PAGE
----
I seriously wonder whether it is possible for Fundamentalist religionists to actually be able to take power in a democratic society and wield it in a way that allows people of differing beliefs their freedom to have those differing beliefs? When you have a belief system that you not only see as “perfect”, but as the road-map for a perfect society, how can you make the compromises that are necessary to maintain a pluralistic, democratic society? From the perspective of the Muslim Brotherhood, indeed it is their stated goal; you can only build a “perfect” society based on Islamic law and justice. In this respect they are not really very different from other Fundamentalist true believers that see “their way” as the only way towards true righteousness.
When we apply this to America the abortion debate comes to mind. There is no doubt that the majority of Americans do not believe that women should be denied the right to choose what they do with their own bodies, yet in the years since Roe v. Wade this has been one of the flashpoints of the American political scene. The only conceivable, immutable ending for those anti-abortionists to this national controversy, is the complete end of abortions. Compromise of positions can only be temporary and must include small gains for their side. If and when those opposed to abortion finally gain power they will not hesitate to end it completely, regardless of the equity of the situation and a sizable opposition to their actions. I use abortion though as merely an illustration of this problem. There are many other areas, prayer in schools for instance, where the same dynamic would apply. The problems is that when someone sees their views not only as perfect, but also as the only way to live, compromise becomes ugly and unacceptable.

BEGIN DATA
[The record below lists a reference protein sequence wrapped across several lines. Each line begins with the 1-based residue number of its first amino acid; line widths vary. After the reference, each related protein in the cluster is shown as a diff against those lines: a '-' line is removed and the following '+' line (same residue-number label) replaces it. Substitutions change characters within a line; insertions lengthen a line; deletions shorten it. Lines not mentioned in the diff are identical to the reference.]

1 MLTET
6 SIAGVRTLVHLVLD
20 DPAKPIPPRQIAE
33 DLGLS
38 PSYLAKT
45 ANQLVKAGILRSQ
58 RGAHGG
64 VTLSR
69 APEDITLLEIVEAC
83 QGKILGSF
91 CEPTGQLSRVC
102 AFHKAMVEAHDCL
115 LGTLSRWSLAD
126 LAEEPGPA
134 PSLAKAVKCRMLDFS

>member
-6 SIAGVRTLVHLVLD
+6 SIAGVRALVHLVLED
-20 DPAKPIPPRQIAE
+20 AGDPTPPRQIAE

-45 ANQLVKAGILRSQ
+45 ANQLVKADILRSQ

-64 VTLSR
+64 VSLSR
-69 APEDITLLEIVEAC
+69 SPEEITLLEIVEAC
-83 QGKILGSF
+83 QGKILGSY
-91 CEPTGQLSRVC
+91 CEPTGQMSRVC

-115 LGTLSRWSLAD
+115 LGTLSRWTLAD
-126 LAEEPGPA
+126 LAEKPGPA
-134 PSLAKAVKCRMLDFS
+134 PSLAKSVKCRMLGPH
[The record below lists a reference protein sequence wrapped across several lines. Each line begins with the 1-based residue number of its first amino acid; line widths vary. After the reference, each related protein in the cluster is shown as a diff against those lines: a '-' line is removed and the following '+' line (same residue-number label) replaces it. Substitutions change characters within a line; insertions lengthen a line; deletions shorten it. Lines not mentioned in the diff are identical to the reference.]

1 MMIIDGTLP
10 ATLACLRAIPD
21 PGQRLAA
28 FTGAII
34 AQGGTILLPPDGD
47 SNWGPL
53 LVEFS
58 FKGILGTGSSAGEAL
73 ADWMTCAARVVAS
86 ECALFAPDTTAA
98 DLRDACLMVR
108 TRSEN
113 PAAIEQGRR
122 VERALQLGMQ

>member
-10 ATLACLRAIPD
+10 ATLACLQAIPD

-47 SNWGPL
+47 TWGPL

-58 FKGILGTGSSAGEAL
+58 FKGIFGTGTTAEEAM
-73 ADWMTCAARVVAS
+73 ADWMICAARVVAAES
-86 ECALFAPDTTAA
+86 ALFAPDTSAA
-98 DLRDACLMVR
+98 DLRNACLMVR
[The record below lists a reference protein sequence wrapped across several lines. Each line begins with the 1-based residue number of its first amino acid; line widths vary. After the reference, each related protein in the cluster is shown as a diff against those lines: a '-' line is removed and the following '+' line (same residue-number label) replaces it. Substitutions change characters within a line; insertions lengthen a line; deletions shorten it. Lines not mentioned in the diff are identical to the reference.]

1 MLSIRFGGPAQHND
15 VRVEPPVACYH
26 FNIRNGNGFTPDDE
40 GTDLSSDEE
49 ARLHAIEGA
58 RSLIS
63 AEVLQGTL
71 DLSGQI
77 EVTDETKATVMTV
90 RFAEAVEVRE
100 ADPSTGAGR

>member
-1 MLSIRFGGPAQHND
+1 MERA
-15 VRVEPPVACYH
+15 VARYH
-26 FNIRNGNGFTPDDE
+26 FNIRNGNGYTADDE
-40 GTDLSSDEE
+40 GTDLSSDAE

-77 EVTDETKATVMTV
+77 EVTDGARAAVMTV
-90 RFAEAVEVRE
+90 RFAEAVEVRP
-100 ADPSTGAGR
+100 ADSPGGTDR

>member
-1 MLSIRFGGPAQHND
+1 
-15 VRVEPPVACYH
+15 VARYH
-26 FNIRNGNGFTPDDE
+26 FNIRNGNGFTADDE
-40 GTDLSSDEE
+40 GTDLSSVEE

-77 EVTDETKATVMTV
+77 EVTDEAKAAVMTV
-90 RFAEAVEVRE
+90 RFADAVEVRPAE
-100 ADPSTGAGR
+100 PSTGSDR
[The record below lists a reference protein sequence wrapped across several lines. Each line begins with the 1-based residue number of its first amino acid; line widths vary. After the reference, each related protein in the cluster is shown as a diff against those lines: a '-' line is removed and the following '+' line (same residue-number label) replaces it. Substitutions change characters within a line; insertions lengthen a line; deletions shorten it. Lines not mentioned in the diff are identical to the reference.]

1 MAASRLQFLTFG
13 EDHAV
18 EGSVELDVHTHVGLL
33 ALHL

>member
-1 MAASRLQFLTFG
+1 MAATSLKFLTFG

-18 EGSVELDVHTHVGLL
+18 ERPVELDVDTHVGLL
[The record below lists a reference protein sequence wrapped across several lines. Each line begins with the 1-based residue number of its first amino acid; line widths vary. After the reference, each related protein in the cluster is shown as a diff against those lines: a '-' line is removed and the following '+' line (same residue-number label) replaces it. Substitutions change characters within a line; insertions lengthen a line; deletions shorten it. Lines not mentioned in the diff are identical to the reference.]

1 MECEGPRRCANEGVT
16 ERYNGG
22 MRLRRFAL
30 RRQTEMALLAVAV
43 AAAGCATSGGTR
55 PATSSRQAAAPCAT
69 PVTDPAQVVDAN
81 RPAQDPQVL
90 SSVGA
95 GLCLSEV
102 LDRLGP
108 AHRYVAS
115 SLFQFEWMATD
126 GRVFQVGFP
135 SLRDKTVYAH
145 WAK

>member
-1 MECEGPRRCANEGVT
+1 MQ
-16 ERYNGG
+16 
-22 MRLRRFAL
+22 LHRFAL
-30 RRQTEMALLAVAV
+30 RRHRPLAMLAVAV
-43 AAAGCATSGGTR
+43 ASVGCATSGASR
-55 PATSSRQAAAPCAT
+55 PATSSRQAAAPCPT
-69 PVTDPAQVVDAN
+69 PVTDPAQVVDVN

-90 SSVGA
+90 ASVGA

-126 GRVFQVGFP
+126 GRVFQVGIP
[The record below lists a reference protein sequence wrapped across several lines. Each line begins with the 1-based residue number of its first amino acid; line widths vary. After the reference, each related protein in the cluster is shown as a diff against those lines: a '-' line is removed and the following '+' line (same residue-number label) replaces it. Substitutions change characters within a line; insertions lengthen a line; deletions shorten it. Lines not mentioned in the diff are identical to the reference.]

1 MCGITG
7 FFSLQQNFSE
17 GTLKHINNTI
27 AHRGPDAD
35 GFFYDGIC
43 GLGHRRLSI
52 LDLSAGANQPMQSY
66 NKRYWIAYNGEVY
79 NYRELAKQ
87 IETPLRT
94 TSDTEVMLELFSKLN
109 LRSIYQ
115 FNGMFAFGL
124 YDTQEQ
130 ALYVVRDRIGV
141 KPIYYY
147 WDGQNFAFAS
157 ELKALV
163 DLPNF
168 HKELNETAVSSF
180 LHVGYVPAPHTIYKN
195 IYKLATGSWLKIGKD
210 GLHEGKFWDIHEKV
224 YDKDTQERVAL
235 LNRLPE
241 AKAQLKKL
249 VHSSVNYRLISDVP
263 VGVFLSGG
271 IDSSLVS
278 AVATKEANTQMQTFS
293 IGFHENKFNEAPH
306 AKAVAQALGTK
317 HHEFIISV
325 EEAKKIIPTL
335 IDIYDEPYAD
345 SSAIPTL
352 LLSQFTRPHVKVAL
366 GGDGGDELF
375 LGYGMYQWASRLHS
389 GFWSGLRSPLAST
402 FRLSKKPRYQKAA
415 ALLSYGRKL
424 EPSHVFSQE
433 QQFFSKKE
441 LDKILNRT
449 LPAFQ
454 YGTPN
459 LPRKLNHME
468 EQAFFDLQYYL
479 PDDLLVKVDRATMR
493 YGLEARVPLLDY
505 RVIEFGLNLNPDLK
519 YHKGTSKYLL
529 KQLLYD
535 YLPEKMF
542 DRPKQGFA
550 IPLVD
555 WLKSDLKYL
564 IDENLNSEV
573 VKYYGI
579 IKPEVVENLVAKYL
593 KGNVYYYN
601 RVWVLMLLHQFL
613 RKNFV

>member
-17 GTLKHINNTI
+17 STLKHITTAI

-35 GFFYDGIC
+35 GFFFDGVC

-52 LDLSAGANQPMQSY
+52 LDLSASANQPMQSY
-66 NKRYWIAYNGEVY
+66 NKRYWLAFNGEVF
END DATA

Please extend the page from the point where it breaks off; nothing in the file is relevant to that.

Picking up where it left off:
My contention is that without the ability of people to compromise, maintaining democratic institutions becomes impossible. This is true whether in Cairo, or Washington. The nature of much of today’s religious fundamentalism, be it Muslim, Christian, Hindu or Judaic, is that compromise is impossible, because one cannot compromise “God’s Word”. If you are a true believer than that is an obvious fact of existence and you would cease to be a “true believer” without that philosophy. This brings me back to Morsi and Egypt. I hate the idea of military coups anywhere, but what was to be done in Egypt. There is strong evidence, that contrary to their platform, once in power those of the Muslim Brotherhood returned to their stated principles and were moving quickly to establish the version of Muslim Law upon Egypt, while at the same time denying equality of treatment to others. This fanaticism in the application of their beliefs distracted them with dealing with the economic and social problems that plagued most Egyptians and led inevitably to the Egyptian Military’s coup. I think this is a quandary that is at the heart of the difficulty of maintaining a democratic, pluralistic system in many countries, including ours. While is certainly is not the only difficulty, it ranks high on a list of contributors to political dysfunction. The question is what to do about it and the answer is quite difficult. The problem is that if you exclude religious fundamentalists from the political process due to their authoritarian views, then you no longer have a pluralistic society because of that exclusion. In a pluralistic society religious fundamentalists should also have a voice, or when do you stop excluding. Please help me out here because while I can frame the problem I admit that I don’t have the “perfect” answers.
Submitted by: Mike Spindell, guest blogger